Is this a question that needs to be answered? Isn't it a bit like asking if the existence of God can be proved? Why do we need to prove it? Why do we need to know if Muslims worship the same God as do we? What difference might that make? Having said this, let me offer a few thoughts on why an answer might have some significance. It has been said that if the subject isn't the same, the predicates don't matter. In other words, if we aren't talking about the same God, then what we have to say about God may be quite different and it won't matter.
 Anyone who has read Jack Miles' Biography of God will know that the biblical story portrays God with many different faces. In the First Testament God is creator, warrior, jealous lover, mother, etc. etc. Then came Jesus and as Christians we believe He was God's Messiah and that God was in Christ and so appears in yet another form, that of a human being, who suffers betrayal, crucifixion, who dies and then is raised back to life.
 In some ways these images of God seem contradictory. How can God who ordered David to kill women, children and cattle, and who accepted as praise the Psalmist's desire to "dash innocent babies against a rock," be the same God as the Father of our Lord Jesus Christ? Marcionites said this couldn't be; the Church finally said it was. What Christians did at their best was to make sure Jesus remained central to their understanding of the First Testament. In other words, when First Testament stories and promises are taught and studied in the Church it needs to be kept in mind always that God in Christ is the norm for our understanding of who God is, was and will always be and how God works to bring wholeness and healing to a broken world.
 Then Muslims came and said there is no god but God, the God of Abraham, Isaac, Jacob, David, Solomon and Jesus. They believe that the God preached by Muhammad and believed by Muslims is this very same God. There is no god but God. "Our God and your God is One," repeats the Qur'an. Muslims certainly intend to worship no other God than the God worshiped by Jews and Christians. But having said that, Muslims go on to insist we can never know who God is but only what God wills for us to do. There is no self revelation, only a revealing of God 's will. Likewise, they do not accept our understanding of Incarnation or the cross. These are major distinctions, no doubt, but does it mean they worship a different God, by which some might infer a 'false' God?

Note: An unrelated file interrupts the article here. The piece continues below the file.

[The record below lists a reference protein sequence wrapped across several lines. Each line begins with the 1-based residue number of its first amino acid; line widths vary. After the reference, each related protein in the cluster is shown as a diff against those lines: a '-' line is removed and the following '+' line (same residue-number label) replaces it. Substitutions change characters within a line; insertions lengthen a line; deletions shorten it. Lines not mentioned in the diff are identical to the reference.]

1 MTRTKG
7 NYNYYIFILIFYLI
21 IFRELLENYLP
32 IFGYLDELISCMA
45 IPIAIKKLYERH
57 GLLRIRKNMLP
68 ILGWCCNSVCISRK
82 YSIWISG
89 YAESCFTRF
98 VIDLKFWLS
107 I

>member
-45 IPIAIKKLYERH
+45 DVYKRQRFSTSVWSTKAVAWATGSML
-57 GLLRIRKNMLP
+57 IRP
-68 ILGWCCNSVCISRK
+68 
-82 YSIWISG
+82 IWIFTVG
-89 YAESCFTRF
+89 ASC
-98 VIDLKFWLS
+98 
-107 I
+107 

I've often pondered the experience of Paul. Before his conversion, he certainly knew well what we might call the will or law of God. He was steeped in Rabbinic training. But on the road to Damascus, he experienced something different. He saw what appeared to be a bright light and it sent him reeling to the ground. In response to a voice from heaven he called out: "Tell me Lord, who you are?" The answer was simple: "I am Jesus whom you are persecuting." That Jesus of Nazareth, whom the rulers had recently killed and hung upon a tree, should turn out to be the Lord, the Messiah, came as a shock to this Jewish Zealot. In response Paul had to spend considerable time rethinking his theology and his understanding of the way God works to redeem people. It caused a dramatic turn about. But did this new understanding mean that Paul began to worship a different God, or to worship God differently? Certainly his discernment, his comprehension of God was radically altered. He never again wielded a sword in the defense of his new faith experience or set out to persecute and imprison others who thought differently. Yes, he worshiped God differently, but was he worshiping another God? We might argue, as some do, that through his encounter with Christ, Paul moved from a worship that was false to one that is true. In other words, the issue is one of true or false worship. But is worshiping God 'falsely' the same as worshiping a false God? I don't think so.
 Likewise for Muslims. Just because their comprehension of who God is and how God works in history to bring about human wholeness has different contours than our own should not mean they thereby worship a different God. Do they worship God differently? Yes, in some ways they surely do, as do the Jews. Do they worship a different God? Certainly that is not their intention, and if it's not their intention, why should we intentionally try to make it so?
 Finally, we must leave it to God. As the Arabs say: God knows. A fitting close to such a query may be Jesus' response to the woman at the well in Samaria: "God is Spirit and those who worship God, [in this case be they Jew, Christian or Muslim,] must worship in spirit and truth."
© April 2002
Journal of Lutheran Ethics
Volume 2, Issue 4